Page 580 - Kosovo Metohija Heritage
P. 580

Dušan T. Bataković
 Migration of Albanian Tribes to Kosovo, 17th–18th century
the service of falconry as well.42 in the Sanjak of Prizren, according to the 1571 Ottoman census, there were thirty- one Christian Orthodox churches and monasteries, de- pendencies of the Sultan or the local sanjak-bey.43 in the area of Mount Čičavica, remembered as the “Serbian Holy Mountain” in popular tradition, there were, according to the Ottoman censuses of 1525–26 and 1544–45, “a total of fifty-two monasteries and churches”.44
The re-establishment of the Serbian Orthodox Church under as the Patriarchate of Peć in 1557 marked the be- ginning of a vigorous religious renaissance of the Serbian millet. The reassembling of the Christian Orthodox into one religious community (millet) under the central au- thority of the patriarchs of Peć brought about a tremen- dous change in their general position within the rigid theocratic structure of the powerful Ottoman empire. So- kollu Mehmed-Pasha (Mehmed-paša Sokolović), the Ot- toman vizier of Serbian descent, installed his first cousin Makarije Sokolović (1557–1571) on the Serb patriarchal throne and granted him the same privileges as those en- joyed by the ecumenical patriarch of Constantinople.45
42 OlgaZirojević,“Lespremierssiècles”,40–46.
43 Olga Zirojević, “Crkve i manastiri u Prizrenskom sandžaku”, Kosovsko–metohijski zbornik , vol. 1 (Belgrade: Serbian academy of Sciences and arts, 1990), 133–141.
44 So far thirty-six sites of former churches have been found while “there is a traditional belief among the Serbian and albanian people that on Čičavica there are seventy-seven spring wells, seventy-seven streamsandseventy-sevenchurches”.
45 Radovan Samardjitch (Radovan Samardžić), Mehmed–Pacha Sokolovitch (Lausanne: L’age d’Homme, 1994); also available is a Turk- ish translation of this important historical biography.
The Serbian patriarchs had the right to dispose with church property, to collect church tax, to decide on heir- less property, to confirm all guild regulations, and to pre- side over civil and criminal cases, all within a self-govern- ing Serbian community. as the head of the Serbian mil- let, the patriarch of Peć became a real etnarch of all Chris- tian Orthodox Serbs that were under the jurisdiction of the restored Serbian Patriarchate. Patriarch Makarije was succeeded by other members of the Sokolović family— antonije (1571–1575), and, alternating with one another, Gerasim and Savatije (1575–1586/7).46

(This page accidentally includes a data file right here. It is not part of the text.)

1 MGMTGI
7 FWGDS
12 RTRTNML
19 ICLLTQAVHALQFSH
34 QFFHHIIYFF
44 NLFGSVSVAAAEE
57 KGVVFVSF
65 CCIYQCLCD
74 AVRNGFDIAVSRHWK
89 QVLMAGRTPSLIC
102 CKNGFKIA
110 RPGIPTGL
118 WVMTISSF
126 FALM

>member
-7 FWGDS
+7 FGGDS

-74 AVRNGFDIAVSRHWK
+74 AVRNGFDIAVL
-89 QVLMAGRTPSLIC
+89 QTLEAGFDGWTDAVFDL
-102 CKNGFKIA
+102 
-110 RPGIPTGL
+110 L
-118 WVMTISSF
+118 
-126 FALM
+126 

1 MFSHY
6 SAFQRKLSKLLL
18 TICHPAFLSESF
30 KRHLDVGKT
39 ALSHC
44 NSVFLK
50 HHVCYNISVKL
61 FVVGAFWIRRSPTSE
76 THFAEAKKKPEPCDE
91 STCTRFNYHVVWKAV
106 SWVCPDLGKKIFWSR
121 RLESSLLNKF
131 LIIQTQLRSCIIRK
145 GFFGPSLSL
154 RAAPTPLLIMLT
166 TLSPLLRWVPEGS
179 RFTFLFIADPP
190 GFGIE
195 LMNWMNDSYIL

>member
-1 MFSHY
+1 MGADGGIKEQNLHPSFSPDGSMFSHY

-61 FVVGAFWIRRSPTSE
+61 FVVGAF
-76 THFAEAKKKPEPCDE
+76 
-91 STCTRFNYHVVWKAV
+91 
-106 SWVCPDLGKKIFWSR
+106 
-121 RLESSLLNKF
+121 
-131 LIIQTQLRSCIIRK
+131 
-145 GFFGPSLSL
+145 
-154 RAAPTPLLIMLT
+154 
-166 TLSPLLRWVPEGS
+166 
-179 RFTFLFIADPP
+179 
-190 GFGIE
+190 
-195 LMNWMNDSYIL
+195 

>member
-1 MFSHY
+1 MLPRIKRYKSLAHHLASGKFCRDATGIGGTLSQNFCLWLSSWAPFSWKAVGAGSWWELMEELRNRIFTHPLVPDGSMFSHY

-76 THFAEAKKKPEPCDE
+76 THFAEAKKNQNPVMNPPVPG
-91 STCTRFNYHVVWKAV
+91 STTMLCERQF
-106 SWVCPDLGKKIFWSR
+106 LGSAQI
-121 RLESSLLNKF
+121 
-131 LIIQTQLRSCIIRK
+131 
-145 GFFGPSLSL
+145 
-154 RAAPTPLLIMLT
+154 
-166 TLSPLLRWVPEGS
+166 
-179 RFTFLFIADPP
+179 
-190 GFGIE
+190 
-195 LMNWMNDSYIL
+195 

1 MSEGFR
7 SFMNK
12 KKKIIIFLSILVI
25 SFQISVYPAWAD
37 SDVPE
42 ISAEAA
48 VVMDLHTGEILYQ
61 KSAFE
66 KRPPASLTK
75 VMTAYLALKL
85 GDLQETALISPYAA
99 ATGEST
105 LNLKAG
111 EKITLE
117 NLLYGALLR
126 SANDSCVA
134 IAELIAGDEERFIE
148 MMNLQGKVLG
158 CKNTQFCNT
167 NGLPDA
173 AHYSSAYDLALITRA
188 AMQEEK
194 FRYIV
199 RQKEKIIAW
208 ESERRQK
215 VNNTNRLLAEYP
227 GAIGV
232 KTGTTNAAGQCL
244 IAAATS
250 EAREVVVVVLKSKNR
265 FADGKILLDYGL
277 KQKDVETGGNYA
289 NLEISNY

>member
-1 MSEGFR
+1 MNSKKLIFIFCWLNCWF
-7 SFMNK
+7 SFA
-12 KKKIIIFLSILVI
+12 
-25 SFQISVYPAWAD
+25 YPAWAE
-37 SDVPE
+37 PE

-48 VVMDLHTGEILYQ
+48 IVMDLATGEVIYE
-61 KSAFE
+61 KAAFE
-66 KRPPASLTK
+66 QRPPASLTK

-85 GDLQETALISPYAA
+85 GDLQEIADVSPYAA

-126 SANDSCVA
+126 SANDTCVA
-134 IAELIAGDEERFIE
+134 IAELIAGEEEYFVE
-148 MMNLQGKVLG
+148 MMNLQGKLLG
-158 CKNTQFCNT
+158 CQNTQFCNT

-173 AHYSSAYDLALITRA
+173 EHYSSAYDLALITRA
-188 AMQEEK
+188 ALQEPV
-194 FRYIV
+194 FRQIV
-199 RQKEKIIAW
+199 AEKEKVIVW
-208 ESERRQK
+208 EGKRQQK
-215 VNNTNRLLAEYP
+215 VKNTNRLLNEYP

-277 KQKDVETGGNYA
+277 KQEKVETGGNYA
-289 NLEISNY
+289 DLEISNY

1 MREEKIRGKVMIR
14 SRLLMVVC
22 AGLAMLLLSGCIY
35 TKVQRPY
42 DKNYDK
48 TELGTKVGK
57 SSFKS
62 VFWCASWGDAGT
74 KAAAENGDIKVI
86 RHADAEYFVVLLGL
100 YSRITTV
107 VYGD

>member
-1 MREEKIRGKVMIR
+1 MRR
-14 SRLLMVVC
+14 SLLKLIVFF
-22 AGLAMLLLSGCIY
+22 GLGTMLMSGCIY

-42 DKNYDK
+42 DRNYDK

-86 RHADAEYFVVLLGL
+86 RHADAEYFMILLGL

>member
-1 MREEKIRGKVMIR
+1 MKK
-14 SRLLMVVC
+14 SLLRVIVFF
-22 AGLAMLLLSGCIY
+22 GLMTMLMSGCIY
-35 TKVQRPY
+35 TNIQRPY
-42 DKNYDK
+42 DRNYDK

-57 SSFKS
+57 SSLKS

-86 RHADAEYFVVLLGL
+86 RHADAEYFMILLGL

The Patriarchate of Peć organized a proficient and full- scale revival of medieval Serbian cults and, in parallel, ob- tained the Sublime Porte’s permission to restore fully or partially many demolished or damaged churches and mon- asteries. Based on the tradition of medieval Serbia, the Patriarchate of Peć was largely perceived, especially by the Christian Orthodox Serbs in Kosovo and Metohija, as a structural continuation of medieval Serbia that through its chancery, financial and judicial functions became instru- mental in preserving both religious and ethnic identity.
The self-governing church communities (crkvene op- štine), under the auspices of local bishops, became the pillar of the everyday life of both rural and urban mem- bers of the Serbian millet. The patriarchs had legal author- ity over certain trade guilds in towns, and disputes with- in the Serbian millet were usually settled through the com- bined implementation of common law, patriarchal decrees and the Code of emperor Stefan Dušan (Dušanov zako- nik), the most enduring legal document of medieval Ser- bia, used by various Serbian communities until the late eighteenth century.
epic poetry, spread widely over the centuries by gifted bards playing the gusle (one-stringed violin), sent a pow- erful emotional and political message. The epic ballads, with the Kosovo covenant as their central theme, immor- talized national heroes and rulers, both medieval and pre- modern, thus cultivating the spirit of defiance and nur- turing the hope of forthcoming liberation from Ottoman domination. epic poems about the Battle of Kosovo and its heroes described the tragic destiny of the last Nema- njić, the heroism of Prince Lazar and his valiant knight Miloš Obilić, the assassin of the Ottoman Sultan Murad at the Battle of Kosovo. The treachery of Vuk Branković, Prince Lazar’s son-in-law, became a symbolic justification for the tragic consequences of the Battle of Kosovo.47
according to the epic legend, on the eve of the Battle of Kosovo in 1389, Prince Lazar chose the heavenly king- dom over the earthly one, freedom over slavery. it was de- scribed in the epic song the Downfall of the Serbian Em-
47 ivan Božić, “Neverstvo Vuka Brankovića” in ivan Božić & Voji- slav j. Djurić, eds., Le Prince Lazare (Belgrade: Filozofski fakultet, 1975).
The list of patriarchs of Peć with precise dates of their rule in D. T. Bataković, ed., Histoire du peuple serbe (Lausanne: L’age d’Homme, 2005), 112 (list established by a. Fotić).

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